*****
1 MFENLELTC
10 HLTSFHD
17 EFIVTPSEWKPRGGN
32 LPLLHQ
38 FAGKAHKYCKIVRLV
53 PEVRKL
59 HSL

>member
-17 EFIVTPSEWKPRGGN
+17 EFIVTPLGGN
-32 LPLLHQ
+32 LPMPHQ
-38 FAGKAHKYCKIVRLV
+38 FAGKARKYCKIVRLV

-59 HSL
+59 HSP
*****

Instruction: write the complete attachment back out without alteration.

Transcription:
1 MFENLELTC
10 HLTSFHD
17 EFIVTPSEWKPRGGN
32 LPLLHQ
38 FAGKAHKYCKIVRLV
53 PEVRKL
59 HSL

>member
-17 EFIVTPSEWKPRGGN
+17 EFIVTPLGGN
-32 LPLLHQ
+32 LPMPHQ
-38 FAGKAHKYCKIVRLV
+38 FAGKARKYCKIVRLV

-59 HSL
+59 HSP